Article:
discredited


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dis·cred·it

 (dĭs-krĕd′ĭt)
tr.v. dis·cred·it·ed, dis·cred·it·ing, dis·cred·its
1. To damage in reputation; disgrace: a report on corruption that discredited the mayor.
2. To cause to be doubted or distrusted: new scientific evidence that discredits earlier theories.
3. To refuse to believe: discredit a story as mere gossip.
n.
1. Loss of respect or damage to one's reputation: an incident that brought discredit on the school.
2. Lack or loss of trust or belief; doubt: evidence that brings the popular notion into discredit.
3. Something that brings disgrace or distrust: He is a discredit to his family.

discredited

(dɪsˈkrɛdɪtɪd)
adj
1. having lost one's reputation: the previous government is now thoroughly discredited.
2. no longer accepted as valid or effective
ThesaurusAntonymsRelated WordsSynonymsLegend:
Adj.1.discredited - being unjustly brought into disrepute; "a discredited politician"; "her damaged reputation"
disreputable - lacking respectability in character or behavior or appearance
2.discredited - suffering shame
ashamed - feeling shame or guilt or embarrassment or remorse; "are you ashamed for having lied?"; "felt ashamed of my torn coat"

discredited

adjective rejected, exposed, exploded, discarded, obsolete, refuted, debunked, outworn This theory has now been discredited.
Translations

discredited

[dɪsˈkrɛdɪtɪd] adj
[person, organization] → discrédité(e)
[theory, idea, practice] → discrédité(e)

discredited

References in classic literature ?
Believe me, love is an overrated passion; it would be irremediably discredited but that young people, and the romancers who live upon their follies, have a perpetual interest in rehabilitating it.
The subjects of foreign powers might suffer from the same cause, and hence the Union be discredited and embroiled by the indiscretion of a single member.
Neither was this rumor wholly discredited, although the wiser class believed the Governor's object somewhat less atrocious.
Gathergold being discredited and thrown into the shade, the man of prophecy was yet to come.
Robert Campbell, formerly of the Rocky Mountain Fur Company, descended the Platte from this fork, in skin canoes, thus proving, what had always been discredited, that the river was navigable.
She made no display of her grief in her dress, unless the slight testimonials of a few bright ribbands on the virgin white of her robe could be called such, and the rumour that was at first propagated of their being engaged to each other was discredited, because the traces of sorrow were not particularly visible in the attire of Miss Henley.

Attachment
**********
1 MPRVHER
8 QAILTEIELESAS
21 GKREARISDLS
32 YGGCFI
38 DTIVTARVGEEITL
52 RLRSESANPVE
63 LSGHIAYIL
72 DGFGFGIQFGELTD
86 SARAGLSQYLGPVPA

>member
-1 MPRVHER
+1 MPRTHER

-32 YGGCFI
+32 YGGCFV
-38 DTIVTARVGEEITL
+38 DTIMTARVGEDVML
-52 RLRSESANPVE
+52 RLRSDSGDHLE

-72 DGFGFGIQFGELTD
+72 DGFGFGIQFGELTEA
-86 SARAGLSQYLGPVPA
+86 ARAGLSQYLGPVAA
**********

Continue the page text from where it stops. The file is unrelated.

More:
His curiosity would have been satisfied had he seen Dan Grady, discredited regimental conspirator, trying to explain to his thirsty comrades in India the non-arrival of funds from New York.
Better a thousand times my conclusions should be discredited than that my dead name should lie across the threshold of the temple of Science--a bar to further inquiry.
She was a visitor, not a chaperon, and a discredited visitor at that.
Having long discredited the old systems of mysticism, he now began to discredit the old appraisements of morality.
He had always admired the high and mighty old lady, who, in spite of having been only Catherine Spicer of Staten Island, with a father mysteriously discredited, and neither money nor position enough to make people forget it, had allied herself with the head of the wealthy Mingott line, married two of her daughters to "foreigners" (an Italian marquis and an English banker), and put the crowning touch to her audacities by building a large house of pale cream-coloured stone (when brown sandstone seemed as much the only wear as a frock-coat in the afternoon) in an inaccessible wilderness near the Central Park.
Here, surrounded by a handful of the faithful, the hekkador of the ancient faith, who had once been served by millions of vassals and dependents, dispensed the spiritual words among the half dozen nations of Barsoom that still clung tenaciously to their false and discredited religion.